4. In theory, playing Lego should be a leisurely way to spend an afternoon but what almost always happens is that out of the 5302 pieces strewn all over the Lego table, I will pick up a small grey piece to add to my tiny little house and even though there are 3043 other small grey pieces my son will tell me that he was just about to use the EXACT piece I have in my hand. I then have to relinquish said piece and gosh, are we having fun yet?
5. Board games. There are board games that require a PhD to read through all of the instructions (Jumanji) there are board games that require an engineering degree to put them together (mousetrap) and then there is Monopoly. Monopoly however can take a long time to play, but on the plus, you are seated. To keep the game moving along I use to let my child win and I found the easiest way to do this was to forget to pay myself whenever I passed go. This was an excellent for my own time management but bad for my son’s resilience, not to mention that I am pretty sure The Barefoot Investor would consider this irresponsible parenting.
6. Now we play Monopoly, and my strategy is to win at all costs. Hell that no fury than a child who doesn’t get to buy Boardwalk.
7. Only this weekend I spent
hours 20 minutes playing Minecraft with my son. This doesn’t mean sitting in front of the TV watching Minecraft but rather being in the backyard pretending to be zombie. The trouble with this kind of imagination play is that I don’t get to use my imagination but instead I’m constantly berated for using the wrong voice and getting the action wrong. He is incredulous when I don’t follow his rules and sighs in disappointment at my efforts. In life, I want my child to respectfully push the boundaries and challenge the status quo, I just don’t fancy him doing it on a Sunday afternoon when I’m being deprived of my freedom and forced to do ninja moves.
8. Art and craft is mostly tolerable. That is, providing there is no glitter, glue, play doh, pom poms, feathers and tiny bits of felt. And that there is definitely no sole sharpie lids. Every parents shudders when they see a lid without a sharpie.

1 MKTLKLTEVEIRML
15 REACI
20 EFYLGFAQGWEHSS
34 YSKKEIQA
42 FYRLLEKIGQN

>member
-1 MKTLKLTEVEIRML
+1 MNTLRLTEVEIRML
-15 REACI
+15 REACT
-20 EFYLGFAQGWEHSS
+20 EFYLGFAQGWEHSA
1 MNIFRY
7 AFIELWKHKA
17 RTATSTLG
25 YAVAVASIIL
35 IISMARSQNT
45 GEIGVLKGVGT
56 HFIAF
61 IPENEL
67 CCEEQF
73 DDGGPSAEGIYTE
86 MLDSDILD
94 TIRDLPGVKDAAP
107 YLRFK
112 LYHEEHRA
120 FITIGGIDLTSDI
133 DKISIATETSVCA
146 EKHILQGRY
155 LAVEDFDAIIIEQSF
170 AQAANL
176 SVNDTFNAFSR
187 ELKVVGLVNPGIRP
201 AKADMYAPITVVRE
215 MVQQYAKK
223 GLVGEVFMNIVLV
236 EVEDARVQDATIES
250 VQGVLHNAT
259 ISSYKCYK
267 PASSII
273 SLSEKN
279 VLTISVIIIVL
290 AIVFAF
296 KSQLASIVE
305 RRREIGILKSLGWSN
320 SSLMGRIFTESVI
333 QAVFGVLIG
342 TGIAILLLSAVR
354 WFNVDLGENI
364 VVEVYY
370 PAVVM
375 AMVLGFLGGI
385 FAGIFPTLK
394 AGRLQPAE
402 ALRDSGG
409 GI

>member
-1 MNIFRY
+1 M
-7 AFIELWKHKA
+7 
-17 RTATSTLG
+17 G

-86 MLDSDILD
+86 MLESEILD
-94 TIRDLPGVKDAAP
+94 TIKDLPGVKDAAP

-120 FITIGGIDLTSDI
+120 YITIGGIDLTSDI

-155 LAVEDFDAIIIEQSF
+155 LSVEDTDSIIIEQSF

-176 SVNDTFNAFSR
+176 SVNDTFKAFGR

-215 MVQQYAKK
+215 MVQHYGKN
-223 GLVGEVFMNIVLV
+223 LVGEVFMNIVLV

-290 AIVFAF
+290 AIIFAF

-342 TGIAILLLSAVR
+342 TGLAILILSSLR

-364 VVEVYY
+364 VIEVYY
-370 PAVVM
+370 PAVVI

9. Cooking with kids could be defined as an activity but it is a highly controversial and the scale of enjoyment very subjective. To participate you need to be fearless. Or you need to be Jaime Oliver.
9. Hide and Seek. Played well, there are some very obvious benefits of this game.
10. Here is some advice that you won’t read about in any parenting advice column. Pay attention, because this is magic that you won’t see on Bluey. When your child is making their own fun and playing on their own, under no circumstance should you MAKE. EYE. CONTACT.
11. There is a game that quite frankly is both genius and enjoyable and I can’t take any credit for it (I read about it on someone’s Facebook feed.) Here’s what you do. You (the parent) lies down on your bed and your child has to sit beside you and using just one finger they have to draw a picture and your job is to guess what they’ve drawn. If your smart (and don’t guess to quickly) this could equate to 30 minutes quality play time with your child, it’s sort of educational and you get a back tickle for your zero effort. Sheer brilliance.
And if all else fails, there is always back to back Bluey episodes to watch.